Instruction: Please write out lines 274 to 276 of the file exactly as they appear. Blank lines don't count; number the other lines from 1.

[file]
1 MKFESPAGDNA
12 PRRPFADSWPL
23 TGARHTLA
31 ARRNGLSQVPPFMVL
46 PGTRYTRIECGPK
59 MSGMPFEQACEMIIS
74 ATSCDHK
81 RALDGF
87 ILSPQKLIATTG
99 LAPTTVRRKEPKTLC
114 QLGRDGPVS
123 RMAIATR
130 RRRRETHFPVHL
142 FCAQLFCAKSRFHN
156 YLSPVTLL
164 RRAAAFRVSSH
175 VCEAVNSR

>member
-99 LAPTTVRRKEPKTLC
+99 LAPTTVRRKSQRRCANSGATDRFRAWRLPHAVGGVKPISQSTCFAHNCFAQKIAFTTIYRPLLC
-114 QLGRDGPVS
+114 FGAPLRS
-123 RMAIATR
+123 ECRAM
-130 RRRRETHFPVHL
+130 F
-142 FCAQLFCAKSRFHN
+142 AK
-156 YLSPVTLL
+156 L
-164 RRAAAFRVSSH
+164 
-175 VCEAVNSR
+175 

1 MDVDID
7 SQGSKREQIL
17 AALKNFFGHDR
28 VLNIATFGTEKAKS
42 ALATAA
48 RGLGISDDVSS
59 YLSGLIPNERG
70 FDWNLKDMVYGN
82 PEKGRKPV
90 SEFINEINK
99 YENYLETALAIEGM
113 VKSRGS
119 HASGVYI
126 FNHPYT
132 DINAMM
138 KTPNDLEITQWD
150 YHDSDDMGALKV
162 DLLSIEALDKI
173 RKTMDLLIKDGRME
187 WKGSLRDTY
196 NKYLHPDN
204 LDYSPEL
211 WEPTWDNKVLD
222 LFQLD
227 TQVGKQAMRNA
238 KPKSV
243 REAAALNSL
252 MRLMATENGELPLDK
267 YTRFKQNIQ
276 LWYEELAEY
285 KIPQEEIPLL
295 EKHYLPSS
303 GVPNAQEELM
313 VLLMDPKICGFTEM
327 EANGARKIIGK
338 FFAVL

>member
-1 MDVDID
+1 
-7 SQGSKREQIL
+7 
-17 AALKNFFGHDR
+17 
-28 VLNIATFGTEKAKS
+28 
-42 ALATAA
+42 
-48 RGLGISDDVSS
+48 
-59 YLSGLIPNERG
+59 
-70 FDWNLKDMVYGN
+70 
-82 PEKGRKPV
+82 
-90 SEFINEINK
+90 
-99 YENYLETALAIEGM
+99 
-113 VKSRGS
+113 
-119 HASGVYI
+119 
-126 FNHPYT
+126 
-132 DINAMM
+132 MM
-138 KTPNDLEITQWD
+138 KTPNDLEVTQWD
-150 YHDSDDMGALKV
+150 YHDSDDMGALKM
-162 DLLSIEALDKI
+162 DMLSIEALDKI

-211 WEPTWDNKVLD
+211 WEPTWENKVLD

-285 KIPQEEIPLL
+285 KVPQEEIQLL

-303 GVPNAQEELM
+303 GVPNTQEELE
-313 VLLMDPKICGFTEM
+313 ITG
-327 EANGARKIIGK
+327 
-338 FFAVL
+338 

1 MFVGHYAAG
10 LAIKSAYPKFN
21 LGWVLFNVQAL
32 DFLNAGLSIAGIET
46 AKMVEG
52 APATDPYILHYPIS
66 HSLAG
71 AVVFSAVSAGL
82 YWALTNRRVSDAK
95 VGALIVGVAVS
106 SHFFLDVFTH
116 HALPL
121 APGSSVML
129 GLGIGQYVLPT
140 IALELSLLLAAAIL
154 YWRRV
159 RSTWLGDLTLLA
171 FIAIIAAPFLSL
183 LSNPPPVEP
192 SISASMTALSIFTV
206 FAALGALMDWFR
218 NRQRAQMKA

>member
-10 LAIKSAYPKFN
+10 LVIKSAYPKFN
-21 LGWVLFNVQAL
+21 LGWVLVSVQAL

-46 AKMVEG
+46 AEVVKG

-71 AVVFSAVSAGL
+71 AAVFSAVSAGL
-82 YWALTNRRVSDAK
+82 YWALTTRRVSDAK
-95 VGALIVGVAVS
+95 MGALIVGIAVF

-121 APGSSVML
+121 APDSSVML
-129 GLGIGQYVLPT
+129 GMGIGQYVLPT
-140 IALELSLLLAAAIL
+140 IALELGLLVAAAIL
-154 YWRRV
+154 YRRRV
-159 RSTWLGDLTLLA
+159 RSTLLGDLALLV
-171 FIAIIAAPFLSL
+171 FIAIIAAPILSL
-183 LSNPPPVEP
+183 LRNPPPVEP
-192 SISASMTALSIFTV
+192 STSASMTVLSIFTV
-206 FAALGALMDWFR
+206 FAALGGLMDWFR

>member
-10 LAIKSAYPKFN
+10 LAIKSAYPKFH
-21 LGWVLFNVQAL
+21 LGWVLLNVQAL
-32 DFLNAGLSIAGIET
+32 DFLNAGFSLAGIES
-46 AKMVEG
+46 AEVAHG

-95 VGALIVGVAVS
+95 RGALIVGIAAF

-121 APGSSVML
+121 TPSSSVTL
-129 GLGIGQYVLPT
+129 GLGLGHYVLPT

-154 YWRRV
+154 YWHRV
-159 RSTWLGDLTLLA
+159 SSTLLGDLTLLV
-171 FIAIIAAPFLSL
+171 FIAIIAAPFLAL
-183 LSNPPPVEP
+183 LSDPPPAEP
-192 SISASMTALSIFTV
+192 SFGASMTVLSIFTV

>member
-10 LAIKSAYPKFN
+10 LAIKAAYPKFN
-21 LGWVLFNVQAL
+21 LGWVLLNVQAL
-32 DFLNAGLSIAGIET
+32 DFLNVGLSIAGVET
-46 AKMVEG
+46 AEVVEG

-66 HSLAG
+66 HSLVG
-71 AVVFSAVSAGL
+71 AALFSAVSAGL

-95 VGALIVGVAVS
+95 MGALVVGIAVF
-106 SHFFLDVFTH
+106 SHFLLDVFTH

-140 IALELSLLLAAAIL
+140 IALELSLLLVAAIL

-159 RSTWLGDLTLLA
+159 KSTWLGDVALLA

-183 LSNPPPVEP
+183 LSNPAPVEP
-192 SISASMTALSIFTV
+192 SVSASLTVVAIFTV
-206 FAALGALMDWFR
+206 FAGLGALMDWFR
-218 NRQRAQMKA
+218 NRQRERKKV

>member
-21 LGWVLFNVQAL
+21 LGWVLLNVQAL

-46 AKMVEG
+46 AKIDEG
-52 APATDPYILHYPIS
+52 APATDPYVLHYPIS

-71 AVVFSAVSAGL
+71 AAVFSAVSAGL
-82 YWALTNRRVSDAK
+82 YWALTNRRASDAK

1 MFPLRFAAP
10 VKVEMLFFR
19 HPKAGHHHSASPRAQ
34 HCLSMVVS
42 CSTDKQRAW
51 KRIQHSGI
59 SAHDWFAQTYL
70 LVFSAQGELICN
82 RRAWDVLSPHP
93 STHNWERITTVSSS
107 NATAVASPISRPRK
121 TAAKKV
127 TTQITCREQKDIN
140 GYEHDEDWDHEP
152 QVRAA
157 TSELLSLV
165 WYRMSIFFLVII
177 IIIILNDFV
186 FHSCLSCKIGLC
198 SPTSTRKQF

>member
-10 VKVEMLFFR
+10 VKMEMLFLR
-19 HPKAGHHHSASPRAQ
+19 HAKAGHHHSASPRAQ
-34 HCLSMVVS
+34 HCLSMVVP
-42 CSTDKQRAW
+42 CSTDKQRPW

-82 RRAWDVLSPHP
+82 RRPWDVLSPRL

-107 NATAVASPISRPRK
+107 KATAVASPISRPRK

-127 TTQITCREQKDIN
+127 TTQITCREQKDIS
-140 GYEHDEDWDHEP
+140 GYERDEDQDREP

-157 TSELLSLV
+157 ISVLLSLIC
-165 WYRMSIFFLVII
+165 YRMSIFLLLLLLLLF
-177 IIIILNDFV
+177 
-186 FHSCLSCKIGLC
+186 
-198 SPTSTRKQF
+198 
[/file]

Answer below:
+140 GYERDEDQDREP

-157 TSELLSLV
+157 ISVLLSLIC